Why Do Churches Need Good Pipe Organs and Organists?

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John Blackburn was a classmate of mine at Baylor University. The first time I heard John play a service was the first time I can remember being struck by the incredible versatility of the pipe organ, and the way the instrument can draw the song out of a congregation. I asked John what makes the organ so good at leading congregational singing. This was his answer.

I think the primary benefit of using an organ in worship is the dynamic range and color that one can get out of the instrument. From the softest whispers to the grandest fortes, the organ is the only instrument that is capable of producing the sheer scale of volume that is needed to not only lead a congregation in singing, but also to provide accompaniment to a choir or soloist, and then to stand alone and perform its own solo repertoire. I should add that I mean the only instrument without the need of amplification. A piano must be amplified unless the setting is small. A guitar cannot carry the weight of the congregation in singing unless it is rendered through a sound system. And while an orchestra can lead hymns and anthems, only the organist can be called upon to improvise or render a different harmony on the spur of the moment.

With color we mean the different sounds at the organist’s disposal. The range of pitches available are larger that a piano’s range, even on a small instrument. Coupled with the variety of sound one can garner out of the instrument, the organ in capable hands can sound clean and fresh with each playing. Whereas a piano is one type of sound—a struck wire string—the organ can change sounds, pitch, volume all by selecting a handful of stops. From fiery tuba and trumpets to lush strings, to brilliant flutes and broad diapasons, the organ is a virtual orchestra unto itself.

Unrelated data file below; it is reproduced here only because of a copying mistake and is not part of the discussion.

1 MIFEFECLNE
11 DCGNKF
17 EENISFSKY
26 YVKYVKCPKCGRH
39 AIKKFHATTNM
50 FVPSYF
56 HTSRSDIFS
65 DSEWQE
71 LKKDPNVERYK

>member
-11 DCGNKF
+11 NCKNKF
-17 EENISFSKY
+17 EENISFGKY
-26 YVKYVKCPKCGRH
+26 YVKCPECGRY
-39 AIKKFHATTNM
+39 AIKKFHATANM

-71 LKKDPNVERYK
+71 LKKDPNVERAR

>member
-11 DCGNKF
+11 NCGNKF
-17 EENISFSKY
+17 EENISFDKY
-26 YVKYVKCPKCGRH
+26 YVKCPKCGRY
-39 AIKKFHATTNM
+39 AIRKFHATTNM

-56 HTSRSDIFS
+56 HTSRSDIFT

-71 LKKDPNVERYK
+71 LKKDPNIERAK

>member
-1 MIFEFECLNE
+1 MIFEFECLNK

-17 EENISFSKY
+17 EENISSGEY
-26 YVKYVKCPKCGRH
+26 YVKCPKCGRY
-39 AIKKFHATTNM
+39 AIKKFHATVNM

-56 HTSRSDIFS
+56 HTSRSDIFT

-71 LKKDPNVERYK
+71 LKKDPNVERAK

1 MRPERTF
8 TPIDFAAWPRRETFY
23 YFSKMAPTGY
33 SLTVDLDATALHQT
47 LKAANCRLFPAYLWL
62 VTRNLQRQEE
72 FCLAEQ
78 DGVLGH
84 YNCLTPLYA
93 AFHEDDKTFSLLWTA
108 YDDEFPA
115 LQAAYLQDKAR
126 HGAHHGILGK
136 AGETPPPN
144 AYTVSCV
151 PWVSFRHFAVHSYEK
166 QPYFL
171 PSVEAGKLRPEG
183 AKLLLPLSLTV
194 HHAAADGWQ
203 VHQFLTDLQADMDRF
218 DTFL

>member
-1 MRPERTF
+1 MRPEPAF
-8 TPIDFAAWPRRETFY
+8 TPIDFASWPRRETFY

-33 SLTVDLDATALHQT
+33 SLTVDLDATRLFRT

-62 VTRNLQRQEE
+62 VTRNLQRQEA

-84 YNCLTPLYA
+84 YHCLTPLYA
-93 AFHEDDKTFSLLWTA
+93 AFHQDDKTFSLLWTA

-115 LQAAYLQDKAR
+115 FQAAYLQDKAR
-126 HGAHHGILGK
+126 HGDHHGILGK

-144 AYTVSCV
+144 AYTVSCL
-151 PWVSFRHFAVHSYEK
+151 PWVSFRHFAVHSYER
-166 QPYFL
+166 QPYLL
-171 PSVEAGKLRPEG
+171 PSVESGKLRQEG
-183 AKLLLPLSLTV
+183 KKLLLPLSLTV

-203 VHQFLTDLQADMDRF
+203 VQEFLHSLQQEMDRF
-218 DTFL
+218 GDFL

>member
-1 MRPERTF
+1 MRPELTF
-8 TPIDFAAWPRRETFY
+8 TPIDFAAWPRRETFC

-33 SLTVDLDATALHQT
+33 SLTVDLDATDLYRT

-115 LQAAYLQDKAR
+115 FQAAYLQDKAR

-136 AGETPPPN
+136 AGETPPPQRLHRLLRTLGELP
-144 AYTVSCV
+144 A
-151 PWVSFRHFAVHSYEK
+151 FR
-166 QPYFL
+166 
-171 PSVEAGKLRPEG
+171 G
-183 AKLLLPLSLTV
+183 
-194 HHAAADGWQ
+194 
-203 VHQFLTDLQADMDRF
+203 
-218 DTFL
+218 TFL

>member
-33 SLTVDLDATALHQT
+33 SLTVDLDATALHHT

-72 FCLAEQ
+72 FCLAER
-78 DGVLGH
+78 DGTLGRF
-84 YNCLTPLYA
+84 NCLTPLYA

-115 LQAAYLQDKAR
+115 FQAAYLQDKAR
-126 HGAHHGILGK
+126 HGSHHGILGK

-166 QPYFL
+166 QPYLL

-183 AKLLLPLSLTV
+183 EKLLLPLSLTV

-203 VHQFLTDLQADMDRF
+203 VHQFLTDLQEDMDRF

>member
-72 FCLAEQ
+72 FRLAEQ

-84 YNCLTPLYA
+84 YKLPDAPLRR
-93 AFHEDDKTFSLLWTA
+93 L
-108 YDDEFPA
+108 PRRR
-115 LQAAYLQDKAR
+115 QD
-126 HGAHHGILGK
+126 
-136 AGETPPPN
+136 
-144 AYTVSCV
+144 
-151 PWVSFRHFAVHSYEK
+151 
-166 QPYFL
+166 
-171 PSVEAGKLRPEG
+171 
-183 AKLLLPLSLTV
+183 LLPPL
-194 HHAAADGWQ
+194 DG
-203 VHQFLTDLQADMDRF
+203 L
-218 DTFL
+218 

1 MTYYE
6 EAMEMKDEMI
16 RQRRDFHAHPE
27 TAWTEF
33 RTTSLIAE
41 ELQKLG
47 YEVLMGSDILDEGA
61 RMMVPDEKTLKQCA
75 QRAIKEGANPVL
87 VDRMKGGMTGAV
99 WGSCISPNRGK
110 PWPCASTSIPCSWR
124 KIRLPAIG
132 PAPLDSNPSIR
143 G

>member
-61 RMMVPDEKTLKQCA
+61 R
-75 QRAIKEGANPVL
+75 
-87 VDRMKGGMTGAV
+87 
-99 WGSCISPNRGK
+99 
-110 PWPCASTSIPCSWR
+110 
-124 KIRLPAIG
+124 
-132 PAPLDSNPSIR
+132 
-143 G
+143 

Another benefit is the organ’s sustaining ability. Rather than constantly having to re-strike a key to sustain long notes or phrases, the organ can provide a long tone or pitch. Think of the benefits of a pedal point in music—what other single instrument can produce that power while, at the same time, playing a hymn or an anthem in accompaniment.

The organ is an instrument that when played correctly (and there are a lot of sub-par organists which is one of our biggest problems) can invoke not only a range of emotions (joy at a bride’s procession, somberness at a funeral), but can also help to weave the portions of the Liturgy together seamlessly. While other instruments are capable of doing that, none can do it with the musical fineness that the can: The crescendo into the doxology; The improvisation at Communion; the voluntary to send the Body of Christ out into the world, the rattle of the church or cathedral at a Tenebrae service.

Yes, in our 21st-century world we have electronic guitar, pianos, even electric drums sets. Yes, we can power up the amplifiers and pipe music into the church at a deafening tone. Yes, we can simulate an organ on a keyboard. But the organ during a hymn only asks one thing of the congregation: Sing with me!

John L. Blackburn is the Organist and Choirmaster at Saint Philip’s Episcopal Church of Beeville, having previously served as Director of Music Ministries at Saint Paul’s Episcopal Church and Organist for Temple Rodef Shalom, both in Waco. Currently, Blackburn is an Adjunct Professor of Music at Coastal Bend College, Beeville Campus. Mr. Blackburn is a graduate of Baylor University, receiving his Bachelor degree in Church Music with Organ Emphasis and a Master of Music in Church Music degree from Baylor. He is a member of the American Guild of Organists, Organ Historical Society, Pi Kappa Lamba, The Hymn Society of the United States and Canada, and The Royal School of Church Musicians.

Mr. Blackburn has also participated in the Doctorate of Musical Arts program from the University of Texas at Austin, where he studied with Judith and Gerre Hancock.

 

Photo:
Flickr, creative commons 2.0

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